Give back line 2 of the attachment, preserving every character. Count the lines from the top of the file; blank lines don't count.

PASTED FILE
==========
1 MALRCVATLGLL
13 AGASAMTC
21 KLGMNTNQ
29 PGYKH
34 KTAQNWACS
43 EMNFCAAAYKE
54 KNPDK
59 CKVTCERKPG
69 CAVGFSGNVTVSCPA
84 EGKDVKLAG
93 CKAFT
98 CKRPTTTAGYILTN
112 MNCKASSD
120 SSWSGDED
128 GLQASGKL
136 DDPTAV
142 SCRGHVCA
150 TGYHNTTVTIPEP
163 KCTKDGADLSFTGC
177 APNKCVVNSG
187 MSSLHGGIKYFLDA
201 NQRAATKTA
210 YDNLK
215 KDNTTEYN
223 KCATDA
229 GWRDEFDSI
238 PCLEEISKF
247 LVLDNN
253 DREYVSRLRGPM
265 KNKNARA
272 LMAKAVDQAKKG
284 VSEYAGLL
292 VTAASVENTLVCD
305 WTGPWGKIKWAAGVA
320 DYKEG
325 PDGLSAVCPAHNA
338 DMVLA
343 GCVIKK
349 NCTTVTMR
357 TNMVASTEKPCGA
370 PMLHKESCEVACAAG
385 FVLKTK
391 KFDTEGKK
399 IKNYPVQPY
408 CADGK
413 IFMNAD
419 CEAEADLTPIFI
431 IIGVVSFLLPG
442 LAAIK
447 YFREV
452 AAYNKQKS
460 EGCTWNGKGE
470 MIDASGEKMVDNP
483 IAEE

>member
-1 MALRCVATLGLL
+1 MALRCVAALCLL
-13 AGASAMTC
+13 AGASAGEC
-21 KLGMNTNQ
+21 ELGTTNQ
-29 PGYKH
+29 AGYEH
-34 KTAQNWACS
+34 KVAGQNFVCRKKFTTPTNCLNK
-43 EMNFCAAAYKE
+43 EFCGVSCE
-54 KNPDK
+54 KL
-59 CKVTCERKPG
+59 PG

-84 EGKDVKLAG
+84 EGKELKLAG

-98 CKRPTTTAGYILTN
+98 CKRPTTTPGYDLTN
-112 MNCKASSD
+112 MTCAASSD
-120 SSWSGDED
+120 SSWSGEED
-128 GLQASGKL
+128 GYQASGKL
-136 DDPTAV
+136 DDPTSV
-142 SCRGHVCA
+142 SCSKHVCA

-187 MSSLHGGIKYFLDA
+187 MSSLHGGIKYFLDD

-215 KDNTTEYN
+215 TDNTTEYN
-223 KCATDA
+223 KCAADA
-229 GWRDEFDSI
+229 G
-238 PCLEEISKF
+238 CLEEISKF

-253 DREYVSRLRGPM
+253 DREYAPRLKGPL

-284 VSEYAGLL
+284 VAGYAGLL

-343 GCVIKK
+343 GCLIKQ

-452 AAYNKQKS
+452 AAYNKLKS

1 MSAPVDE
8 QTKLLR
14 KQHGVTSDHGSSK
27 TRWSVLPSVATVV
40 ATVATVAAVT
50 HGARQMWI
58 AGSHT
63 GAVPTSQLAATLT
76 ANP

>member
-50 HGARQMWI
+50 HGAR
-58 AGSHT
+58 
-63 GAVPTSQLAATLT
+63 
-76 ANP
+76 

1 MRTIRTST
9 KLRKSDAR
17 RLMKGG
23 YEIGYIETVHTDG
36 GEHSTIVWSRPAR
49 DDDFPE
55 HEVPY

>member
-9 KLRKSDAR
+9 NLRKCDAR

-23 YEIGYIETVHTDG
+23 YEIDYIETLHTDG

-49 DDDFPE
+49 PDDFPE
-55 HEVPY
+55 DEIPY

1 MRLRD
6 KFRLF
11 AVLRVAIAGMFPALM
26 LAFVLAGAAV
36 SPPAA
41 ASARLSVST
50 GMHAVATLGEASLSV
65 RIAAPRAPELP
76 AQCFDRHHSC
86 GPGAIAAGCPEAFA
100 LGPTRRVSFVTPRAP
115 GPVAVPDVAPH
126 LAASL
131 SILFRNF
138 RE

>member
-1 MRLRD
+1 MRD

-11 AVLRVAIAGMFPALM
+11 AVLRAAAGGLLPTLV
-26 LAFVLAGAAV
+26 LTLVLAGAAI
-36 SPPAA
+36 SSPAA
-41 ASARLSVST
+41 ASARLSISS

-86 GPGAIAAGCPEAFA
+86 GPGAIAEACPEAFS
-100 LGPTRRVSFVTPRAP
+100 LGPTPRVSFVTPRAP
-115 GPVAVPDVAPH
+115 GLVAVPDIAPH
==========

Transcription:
13 AGASAMTC